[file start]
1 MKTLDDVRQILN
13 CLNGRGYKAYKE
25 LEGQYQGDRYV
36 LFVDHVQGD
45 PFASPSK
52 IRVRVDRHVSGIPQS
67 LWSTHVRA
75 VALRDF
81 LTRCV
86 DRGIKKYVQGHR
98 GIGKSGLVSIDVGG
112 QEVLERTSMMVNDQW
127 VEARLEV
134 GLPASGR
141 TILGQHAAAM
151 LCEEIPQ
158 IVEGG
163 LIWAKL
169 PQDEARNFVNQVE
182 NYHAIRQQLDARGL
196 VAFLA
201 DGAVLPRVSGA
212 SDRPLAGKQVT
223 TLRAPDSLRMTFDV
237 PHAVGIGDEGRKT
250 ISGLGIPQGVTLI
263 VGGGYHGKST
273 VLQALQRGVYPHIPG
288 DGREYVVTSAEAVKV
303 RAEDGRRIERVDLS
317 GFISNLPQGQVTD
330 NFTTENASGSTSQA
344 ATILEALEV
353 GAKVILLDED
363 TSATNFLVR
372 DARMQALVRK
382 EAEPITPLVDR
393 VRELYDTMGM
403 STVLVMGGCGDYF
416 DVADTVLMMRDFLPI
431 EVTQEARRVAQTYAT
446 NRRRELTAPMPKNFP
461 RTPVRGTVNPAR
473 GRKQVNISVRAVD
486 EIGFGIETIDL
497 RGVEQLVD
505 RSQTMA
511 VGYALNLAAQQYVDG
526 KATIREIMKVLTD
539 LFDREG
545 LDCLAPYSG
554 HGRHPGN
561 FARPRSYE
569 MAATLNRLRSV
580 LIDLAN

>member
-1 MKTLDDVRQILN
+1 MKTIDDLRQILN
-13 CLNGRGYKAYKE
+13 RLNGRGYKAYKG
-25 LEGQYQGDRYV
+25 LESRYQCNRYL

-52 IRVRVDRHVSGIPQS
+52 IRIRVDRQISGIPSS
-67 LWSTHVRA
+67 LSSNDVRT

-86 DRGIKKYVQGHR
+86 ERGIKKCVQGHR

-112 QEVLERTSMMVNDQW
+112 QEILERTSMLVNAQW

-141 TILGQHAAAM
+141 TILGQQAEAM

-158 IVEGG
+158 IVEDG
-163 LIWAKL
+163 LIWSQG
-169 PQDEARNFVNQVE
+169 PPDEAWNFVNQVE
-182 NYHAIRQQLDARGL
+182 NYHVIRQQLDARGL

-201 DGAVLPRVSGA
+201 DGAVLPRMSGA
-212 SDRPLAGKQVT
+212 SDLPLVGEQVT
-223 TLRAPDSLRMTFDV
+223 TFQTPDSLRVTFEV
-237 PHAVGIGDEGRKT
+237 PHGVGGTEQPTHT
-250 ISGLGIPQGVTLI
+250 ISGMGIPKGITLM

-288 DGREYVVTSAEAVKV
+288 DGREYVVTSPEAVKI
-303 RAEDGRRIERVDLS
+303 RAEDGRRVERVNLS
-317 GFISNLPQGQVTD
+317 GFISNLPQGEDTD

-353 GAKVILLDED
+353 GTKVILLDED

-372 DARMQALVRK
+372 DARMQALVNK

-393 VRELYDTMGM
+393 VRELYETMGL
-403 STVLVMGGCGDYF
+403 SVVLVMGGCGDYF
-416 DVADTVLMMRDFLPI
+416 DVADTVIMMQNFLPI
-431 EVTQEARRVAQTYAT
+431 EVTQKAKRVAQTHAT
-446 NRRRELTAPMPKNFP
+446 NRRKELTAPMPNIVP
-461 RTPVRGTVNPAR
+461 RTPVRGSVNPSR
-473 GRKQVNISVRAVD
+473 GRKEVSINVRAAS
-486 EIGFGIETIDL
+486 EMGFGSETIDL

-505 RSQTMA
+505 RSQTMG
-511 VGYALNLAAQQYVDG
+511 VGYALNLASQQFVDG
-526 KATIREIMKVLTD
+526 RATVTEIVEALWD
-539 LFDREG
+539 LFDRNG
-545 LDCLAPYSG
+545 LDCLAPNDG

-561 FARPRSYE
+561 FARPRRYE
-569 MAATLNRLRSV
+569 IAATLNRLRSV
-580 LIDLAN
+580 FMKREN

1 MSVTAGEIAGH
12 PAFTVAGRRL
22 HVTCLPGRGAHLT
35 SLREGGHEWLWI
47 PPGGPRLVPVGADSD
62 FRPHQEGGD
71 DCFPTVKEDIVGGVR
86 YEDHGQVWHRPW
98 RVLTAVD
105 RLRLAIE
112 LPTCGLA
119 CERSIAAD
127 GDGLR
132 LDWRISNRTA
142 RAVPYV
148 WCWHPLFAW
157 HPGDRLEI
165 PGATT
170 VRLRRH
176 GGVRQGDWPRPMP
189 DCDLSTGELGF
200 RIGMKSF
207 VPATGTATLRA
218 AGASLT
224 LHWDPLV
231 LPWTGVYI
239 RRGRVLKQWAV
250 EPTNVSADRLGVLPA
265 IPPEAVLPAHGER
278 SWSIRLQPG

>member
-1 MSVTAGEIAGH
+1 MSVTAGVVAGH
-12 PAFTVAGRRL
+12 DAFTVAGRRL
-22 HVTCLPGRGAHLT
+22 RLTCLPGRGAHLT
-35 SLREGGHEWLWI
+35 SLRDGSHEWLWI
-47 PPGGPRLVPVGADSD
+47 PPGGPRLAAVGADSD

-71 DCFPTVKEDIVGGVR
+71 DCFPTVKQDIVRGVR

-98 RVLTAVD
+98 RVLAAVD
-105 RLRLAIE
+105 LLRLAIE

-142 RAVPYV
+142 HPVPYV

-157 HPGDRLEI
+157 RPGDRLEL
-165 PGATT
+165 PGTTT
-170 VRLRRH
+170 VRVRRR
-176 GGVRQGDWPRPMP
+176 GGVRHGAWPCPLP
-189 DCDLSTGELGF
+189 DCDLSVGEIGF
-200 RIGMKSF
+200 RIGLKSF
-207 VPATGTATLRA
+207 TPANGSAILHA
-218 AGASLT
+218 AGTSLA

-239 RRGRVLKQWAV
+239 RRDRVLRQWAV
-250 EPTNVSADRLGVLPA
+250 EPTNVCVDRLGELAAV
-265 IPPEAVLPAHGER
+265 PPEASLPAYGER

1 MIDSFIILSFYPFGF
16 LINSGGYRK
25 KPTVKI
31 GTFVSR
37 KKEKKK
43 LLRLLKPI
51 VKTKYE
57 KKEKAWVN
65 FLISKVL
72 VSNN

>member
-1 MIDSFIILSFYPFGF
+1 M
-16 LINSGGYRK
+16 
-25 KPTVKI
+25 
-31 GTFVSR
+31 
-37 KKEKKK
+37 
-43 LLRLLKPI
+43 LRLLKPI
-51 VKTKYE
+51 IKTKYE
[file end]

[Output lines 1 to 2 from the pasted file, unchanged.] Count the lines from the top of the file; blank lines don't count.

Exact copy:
1 MKTLDDVRQILN
13 CLNGRGYKAYKE